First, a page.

Ever wonder what the seafloor of the Galápagos looks like? What goes on below the surface around the magnificent cluster of islands that Darwin’s finches and those wonderful giant tortoises call home? Our partners at the Khaled Bin Sultan Living Oceans Foundation went to find out, and the results have captured our imagination.
Using an innovative high-resolution seafloor habitat mapping technique, researchers from the Living Oceans Foundation (KSLOF) and the National Coral Reef Institute at Nova Southeastern University collected hundreds of underwater videos and over one million depth readings around Baltra, Darwin, Floreana, Isabela, Marchena, Urvina, and Wolf Islands in June 2012 as part of the six-year KSLOF Global Reef Expedition.
Using a method of collecting shallow water surveys called “groundtruthing,” the team covered over 750 square kilometers of seafloor around the Galápagos. Researchers then used these data to categorize corresponding satellite images based on properties of reflected light, creating a habitat map with astounding clarity and geographic scale.
The Galápagos data were folded into the KSLOF’s overall World Reef Map – a continually growing web map interface that was recognized with a first place award at the 2014 Esri Ocean Forum in Redlands, CA last November.[i] The map includes more than just detailed images; it includes water depth information for each location and even a geo-referenced video layer with footage of the seafloor recorded by scientists.
The world didn’t even know the Galápagos had reef-building corals until the 1970’s. This new map provides an invaluable resource for researchers to measure and monitor coral cover over the coming decades as global warming causes unprecedented changes around the globe. Corals and many other benthic organisms are particularly sensitive to shifts in sea temperature and acidity, and the early effects of climate change are already damaging them.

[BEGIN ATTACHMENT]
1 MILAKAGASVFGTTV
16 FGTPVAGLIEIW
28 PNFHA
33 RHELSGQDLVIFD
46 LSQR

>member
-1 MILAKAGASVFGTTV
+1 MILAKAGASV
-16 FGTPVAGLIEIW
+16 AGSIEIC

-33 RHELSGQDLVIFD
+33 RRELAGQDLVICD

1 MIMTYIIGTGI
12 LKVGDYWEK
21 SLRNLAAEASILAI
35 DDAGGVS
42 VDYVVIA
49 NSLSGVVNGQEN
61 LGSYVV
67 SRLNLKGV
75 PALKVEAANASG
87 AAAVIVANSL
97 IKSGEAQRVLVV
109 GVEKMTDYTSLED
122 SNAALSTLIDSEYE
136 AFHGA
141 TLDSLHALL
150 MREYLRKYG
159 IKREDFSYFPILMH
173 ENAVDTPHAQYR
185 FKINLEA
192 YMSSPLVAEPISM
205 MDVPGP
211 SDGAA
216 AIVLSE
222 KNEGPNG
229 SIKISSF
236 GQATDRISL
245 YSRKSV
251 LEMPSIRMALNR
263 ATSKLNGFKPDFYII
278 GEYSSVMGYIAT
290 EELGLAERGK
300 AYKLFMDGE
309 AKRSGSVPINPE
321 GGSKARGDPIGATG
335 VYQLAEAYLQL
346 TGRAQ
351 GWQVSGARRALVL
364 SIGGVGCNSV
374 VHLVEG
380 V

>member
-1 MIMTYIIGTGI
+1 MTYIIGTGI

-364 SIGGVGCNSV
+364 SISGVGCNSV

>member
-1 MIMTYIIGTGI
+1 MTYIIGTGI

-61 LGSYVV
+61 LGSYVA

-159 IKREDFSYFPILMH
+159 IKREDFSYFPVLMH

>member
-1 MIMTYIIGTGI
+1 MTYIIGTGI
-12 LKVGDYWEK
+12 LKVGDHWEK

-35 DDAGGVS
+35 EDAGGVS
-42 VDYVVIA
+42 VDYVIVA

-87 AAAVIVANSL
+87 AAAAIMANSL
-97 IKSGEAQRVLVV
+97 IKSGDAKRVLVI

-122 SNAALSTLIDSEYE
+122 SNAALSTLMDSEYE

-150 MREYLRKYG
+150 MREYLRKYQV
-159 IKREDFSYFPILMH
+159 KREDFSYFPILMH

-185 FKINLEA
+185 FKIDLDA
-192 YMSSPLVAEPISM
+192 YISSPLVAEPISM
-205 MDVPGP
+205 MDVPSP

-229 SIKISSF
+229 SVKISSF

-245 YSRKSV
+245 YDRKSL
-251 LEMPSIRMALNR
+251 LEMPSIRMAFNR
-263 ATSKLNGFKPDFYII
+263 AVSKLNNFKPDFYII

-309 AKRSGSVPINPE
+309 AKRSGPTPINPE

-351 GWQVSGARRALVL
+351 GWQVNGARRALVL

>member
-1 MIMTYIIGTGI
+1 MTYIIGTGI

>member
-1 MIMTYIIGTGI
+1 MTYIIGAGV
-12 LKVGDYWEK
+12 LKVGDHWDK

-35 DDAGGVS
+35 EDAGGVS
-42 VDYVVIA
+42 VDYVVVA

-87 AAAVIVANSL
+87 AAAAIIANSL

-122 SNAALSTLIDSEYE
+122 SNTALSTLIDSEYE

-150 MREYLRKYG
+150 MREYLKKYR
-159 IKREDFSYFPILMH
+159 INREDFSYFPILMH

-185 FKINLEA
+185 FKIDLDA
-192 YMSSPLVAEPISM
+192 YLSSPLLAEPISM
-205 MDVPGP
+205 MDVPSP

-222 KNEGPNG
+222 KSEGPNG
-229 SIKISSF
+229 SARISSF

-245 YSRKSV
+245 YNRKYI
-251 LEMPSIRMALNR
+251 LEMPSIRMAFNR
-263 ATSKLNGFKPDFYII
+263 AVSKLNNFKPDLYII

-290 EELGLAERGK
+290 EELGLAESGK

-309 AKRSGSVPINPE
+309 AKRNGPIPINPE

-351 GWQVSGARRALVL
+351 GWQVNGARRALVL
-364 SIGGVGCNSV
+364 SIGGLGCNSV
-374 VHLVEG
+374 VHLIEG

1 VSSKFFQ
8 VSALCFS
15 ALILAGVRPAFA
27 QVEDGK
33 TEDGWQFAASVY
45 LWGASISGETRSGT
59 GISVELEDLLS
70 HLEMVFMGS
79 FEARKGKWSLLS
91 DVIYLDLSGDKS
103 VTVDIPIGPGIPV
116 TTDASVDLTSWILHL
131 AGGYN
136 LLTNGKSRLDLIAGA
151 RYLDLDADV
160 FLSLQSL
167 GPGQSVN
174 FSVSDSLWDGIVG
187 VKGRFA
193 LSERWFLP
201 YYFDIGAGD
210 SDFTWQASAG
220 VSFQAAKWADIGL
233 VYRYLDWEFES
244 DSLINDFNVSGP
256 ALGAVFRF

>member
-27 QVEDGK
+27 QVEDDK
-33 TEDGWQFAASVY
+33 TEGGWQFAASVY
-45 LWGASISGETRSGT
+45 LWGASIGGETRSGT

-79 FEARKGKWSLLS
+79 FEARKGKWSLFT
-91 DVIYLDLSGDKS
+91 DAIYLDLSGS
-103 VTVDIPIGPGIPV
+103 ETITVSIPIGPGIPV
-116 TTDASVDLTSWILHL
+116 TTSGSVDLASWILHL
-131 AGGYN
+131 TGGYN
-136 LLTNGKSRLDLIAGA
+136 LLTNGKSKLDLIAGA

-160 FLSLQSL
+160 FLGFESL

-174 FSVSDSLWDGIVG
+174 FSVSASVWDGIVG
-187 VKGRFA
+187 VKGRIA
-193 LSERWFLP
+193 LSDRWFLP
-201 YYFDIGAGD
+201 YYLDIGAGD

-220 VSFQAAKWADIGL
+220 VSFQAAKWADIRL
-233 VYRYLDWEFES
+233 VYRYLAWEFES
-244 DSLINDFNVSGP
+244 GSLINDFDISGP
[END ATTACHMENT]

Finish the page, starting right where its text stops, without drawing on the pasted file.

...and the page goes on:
The density and diversity of sea life in the Galápagos is incredible, with 20% of its marine species found nowhere else on earth.[ii] Shoals of fish are so dense in many places that scientists on this expedition often found it difficult to photograph the corals below. Although the relatively cold water and high nutrient levels in this dynamic ecosystem limit coral proliferation, corals play an important part. In their efforts to better understand this role, KSLOF researchers published a scientific paper about the densest known aggregation of one genus of coral, Pocillopora, and how it reproduces asexually.[iii]
To protect the ocean, we must first understand it. Mapping remote areas like the Galápagos can enable conservation efforts by allowing us to discover new ecosystems and species relationships, and can lead to better tools for future ocean exploration. As part of the Eastern Pacific Seascape Hope Spot, the Galápagos is a key area on which to focus conservation efforts – before it’s too late.
Explore the Living Ocean Foundation’s maps and download data for all areas of the Global Reef Expedition HERE.
Watch this video about the Living Ocean Foundation’s visit to the Galápagos leading up to its June 2012 webcast with Dr. Sylvia Earle at the Smithsonian Institution for World Oceans Day:
By Courtney Mattison
Featured image (top): Courtesy KSLOF.